“We found a consistent northward trend until around 2011,” DeFilippo said.

Graph showing gradual movement of groundfish populations northward over decades
Top panel: The dominant signal was a gradual, long-term northward movement over decades. Bottom panel: Movement in relation to the extent of the cold pool (blue lines) varied over the stanzas of the years.

This pattern emerged when all the species were combined; it does not necessarily mean that all of them are moving north. The trend was strongest for Pacific cod, Alaska pollock and Alaska plaice. Northern rock sole, Pacific halibut, flathead sole and Greenland turbot were affected to a lesser extent.

The cause of the northward shift remains unknown. “We can speculate that it is the climatic effects that are not captured by the changes in the cold pool. It could be physiology, prey availability, competition, fishing pressure, or predation,” DeFilippo said.

Understanding future change to build climate resilience

DeFilippo points to the importance of expanded monitoring to provide the information we need to adapt to climate change in the future.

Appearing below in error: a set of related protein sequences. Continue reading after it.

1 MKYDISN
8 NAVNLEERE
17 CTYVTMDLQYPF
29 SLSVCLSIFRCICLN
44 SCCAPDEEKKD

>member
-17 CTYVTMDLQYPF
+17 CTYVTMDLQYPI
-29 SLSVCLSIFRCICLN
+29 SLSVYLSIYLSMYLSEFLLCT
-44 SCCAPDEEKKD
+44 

As populations of fish such as pollock and cod converge into the north from the east and west, continued monitoring through the Northern Bering Sea Study will be crucial. Some fish may also be moving deeper in response to warming. “Without that knowledge, we are missing part of the picture,” DeFilippo said.

Oscar Dyson Survey Vessel
The NOAA research vessel Oscar Dyson in Alaskan waters. Credit: NOAA Fisheries/Kim Rand.

And international cooperation will be essential to monitor and manage fish stocks in the Bering Sea and beyond.

“All of our data shows that species are on the move, and they may not always be moving in a way that can be predicted using only data from US waters,” DeFilippo said. “Marine animals cross international borders and are likely to do so even more in the future. Tools for combining international data will be key to successfully monitoring and predicting change in transboundary ecosystems around the world.”